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TherapistMarryAnn
TherapistMarryAnn, Therapist
Category: Mental Health
Satisfied Customers: 5785
Experience:  Over 20 years experience specializing in anxiety, depression, drug and alcohol, and relationship issues.
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Hi Kate... What role does a persons culture have on receiving

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Hi Kate... What role does a person’s culture have on receiving psychological assessment and treatment? Is there any evidence of misuse of assessment instruments, therapy techniques, research results, or any other facet of clinical practice that could have potentially harmful, culture-specific implications?

Hello!

 

I will work on your answer and get back to you soon.

 

Thank you,
Kate

The issue of cultural diversity and therapy has certainly come to the forefront of importance in the last ten years. Part of this is the more universal acceptance of counseling as a medical and health related issue, rather than simply for those who are "emotionally ill".

 

Due to this more general acceptance, larger numbers of people have entered into counseling and are receiving psychological support. And the more this has occurred, the more the previous "one size fits all" approach to counseling has been forced to be re-evaluated. Even CBT, the primary clinical intervention method of counseling has been shown to be limited by cultural values. As a result, emotive and family based techniques have been combined with CBT techniques to make counseling more effective for a diverse population.

 

No matter the approach, some cultures still place stigmas on mental health treatment. Asian cultures, Latino, and some European cultures have strong (and often negative) opinions about psychological assistance. Even men are statistically much more resistant to therapy than women, and some cultures place significant stigmas on anyone who takes medications for a mental health condition.

 

As far as the second part of the question, there is no such thing as a culture fair test or assessment. This fact first surfaced in IQ testing in the early 1900's and still persists today in personality assessments, anxiety scales and measures of social interest.. No single test or assessment can account for variables in how a culture's norms may impact the client.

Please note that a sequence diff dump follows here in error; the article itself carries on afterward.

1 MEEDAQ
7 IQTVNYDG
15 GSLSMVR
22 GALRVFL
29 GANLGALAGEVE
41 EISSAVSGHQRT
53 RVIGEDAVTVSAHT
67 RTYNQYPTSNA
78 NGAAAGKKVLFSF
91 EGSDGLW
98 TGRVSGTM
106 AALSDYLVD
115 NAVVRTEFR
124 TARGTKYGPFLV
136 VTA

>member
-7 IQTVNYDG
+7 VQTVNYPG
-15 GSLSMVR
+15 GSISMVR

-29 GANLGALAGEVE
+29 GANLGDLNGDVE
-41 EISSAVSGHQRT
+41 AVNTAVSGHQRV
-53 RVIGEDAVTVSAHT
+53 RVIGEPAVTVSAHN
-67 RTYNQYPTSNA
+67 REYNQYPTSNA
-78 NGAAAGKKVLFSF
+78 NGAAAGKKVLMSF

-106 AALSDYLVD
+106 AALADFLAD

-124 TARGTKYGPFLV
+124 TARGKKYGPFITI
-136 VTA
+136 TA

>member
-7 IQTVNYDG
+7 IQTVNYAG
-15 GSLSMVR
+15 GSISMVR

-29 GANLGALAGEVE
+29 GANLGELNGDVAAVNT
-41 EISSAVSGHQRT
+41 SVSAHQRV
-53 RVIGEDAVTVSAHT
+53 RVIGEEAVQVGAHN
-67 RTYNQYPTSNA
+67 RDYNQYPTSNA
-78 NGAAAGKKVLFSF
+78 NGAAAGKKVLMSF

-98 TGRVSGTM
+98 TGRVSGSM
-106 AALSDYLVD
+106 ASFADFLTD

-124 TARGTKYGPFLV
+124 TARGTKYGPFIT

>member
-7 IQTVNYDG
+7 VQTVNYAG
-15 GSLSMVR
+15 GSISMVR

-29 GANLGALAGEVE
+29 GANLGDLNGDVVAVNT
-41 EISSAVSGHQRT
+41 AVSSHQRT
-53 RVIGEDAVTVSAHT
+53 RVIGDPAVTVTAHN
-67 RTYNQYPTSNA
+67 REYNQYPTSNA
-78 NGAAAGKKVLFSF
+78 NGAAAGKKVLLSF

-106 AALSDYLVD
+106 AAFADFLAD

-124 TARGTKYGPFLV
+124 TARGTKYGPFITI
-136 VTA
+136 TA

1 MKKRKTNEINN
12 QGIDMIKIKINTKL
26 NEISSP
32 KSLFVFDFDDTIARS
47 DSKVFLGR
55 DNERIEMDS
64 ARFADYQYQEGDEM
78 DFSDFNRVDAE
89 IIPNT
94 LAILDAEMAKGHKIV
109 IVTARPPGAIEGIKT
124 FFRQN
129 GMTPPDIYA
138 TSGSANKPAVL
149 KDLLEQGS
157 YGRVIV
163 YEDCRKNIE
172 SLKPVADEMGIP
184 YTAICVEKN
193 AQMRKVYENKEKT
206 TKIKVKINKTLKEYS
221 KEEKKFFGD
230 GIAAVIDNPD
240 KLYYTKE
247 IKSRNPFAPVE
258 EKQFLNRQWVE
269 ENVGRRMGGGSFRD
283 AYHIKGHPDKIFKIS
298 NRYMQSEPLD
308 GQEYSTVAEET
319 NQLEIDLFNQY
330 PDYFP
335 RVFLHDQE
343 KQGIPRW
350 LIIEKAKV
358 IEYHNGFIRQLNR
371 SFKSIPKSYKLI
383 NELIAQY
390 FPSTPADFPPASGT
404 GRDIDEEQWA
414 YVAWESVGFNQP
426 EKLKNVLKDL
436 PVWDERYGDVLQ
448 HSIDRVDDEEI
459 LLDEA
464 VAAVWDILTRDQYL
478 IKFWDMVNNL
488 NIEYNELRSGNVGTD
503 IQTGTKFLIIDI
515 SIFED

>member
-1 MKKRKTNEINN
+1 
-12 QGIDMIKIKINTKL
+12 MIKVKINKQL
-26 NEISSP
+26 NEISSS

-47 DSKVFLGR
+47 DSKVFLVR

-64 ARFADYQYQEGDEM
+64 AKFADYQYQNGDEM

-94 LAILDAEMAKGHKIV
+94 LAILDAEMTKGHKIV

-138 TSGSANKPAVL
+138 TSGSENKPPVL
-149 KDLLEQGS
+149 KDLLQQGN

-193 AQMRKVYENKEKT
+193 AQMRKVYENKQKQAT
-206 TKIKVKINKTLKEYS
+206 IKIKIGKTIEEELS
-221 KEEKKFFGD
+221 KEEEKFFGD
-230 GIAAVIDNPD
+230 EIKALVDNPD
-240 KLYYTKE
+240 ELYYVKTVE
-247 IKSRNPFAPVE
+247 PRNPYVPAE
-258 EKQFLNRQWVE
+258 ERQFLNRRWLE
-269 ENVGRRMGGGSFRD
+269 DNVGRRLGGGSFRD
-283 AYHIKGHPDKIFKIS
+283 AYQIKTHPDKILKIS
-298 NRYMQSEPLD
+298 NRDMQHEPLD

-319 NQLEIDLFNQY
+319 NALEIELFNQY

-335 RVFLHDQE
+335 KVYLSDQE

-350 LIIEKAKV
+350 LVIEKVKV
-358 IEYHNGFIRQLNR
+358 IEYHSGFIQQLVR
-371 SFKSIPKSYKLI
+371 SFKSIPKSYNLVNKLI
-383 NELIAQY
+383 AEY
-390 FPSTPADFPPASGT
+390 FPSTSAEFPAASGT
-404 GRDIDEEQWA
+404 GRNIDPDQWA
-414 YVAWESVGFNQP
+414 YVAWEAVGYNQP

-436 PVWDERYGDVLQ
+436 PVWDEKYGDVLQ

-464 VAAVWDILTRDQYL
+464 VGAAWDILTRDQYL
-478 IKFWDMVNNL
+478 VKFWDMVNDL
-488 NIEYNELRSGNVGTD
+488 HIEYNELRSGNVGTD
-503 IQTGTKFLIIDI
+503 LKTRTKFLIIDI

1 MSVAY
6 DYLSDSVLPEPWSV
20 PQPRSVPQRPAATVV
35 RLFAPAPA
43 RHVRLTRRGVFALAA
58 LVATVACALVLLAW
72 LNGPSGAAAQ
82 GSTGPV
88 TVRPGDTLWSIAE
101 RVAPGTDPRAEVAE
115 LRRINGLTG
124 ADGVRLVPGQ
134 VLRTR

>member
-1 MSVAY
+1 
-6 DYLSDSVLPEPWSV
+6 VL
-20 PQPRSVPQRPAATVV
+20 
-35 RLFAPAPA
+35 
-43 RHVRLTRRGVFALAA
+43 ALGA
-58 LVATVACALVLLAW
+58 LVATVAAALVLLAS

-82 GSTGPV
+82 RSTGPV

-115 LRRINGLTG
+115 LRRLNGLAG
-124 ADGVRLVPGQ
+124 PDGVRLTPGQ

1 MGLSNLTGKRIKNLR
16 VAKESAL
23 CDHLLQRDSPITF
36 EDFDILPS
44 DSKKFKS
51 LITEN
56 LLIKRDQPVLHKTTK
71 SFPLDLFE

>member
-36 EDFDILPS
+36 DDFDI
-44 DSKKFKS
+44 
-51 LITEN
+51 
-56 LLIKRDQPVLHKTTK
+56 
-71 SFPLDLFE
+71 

For example: Native Americans frequently test low on social and intelligence issues involving independent thinking and action. Their scores seem to indicate that they are "lazy" compared to many other groups in terms of autonomy, drive and independence. Yet, when interviewed in detail, the examiners discovered that the assessment questions appeared biased because the Native Americans who took the test naturally seemed to minimize group decision making and family values over individual goals because of culture.

 

Even diagnostics are not exempt from cultural issues. Clinically some disorders appear culturally biased. As another example: many cultures discount the western concept of oppositional defiant disorder in children, instead, referring to the disorder as "bad western parenting skills".

 

As far as misuse of assessment tools, a famous example in the U.S. is the MMPI, a test that evaluates abnormal behavior. A psychologist was hired to administer the exam to a group of potential used car salesmen. The test was used to screen for individuals who had the ability to lie without feeling badly about it, yet function well enough as sales people.

 

Group work is notoriously unfair to certain cultures who believe that emotional issues are very private, as well as martial counseling where partners are seen separately. In some cultures, for example Asian cultures, separating a marital couple for any reason is seen as wrong. Yet, both of these therapeutic techniques are widely used.

 

Each individual culture needs to be treated separating, according to their beliefs when treated in a therapeutic, research or assessment situation. It is difficult to impossible to create a tool or technique that can address the diversity of each culture in a fair and non biased manner.

 

Kate

 

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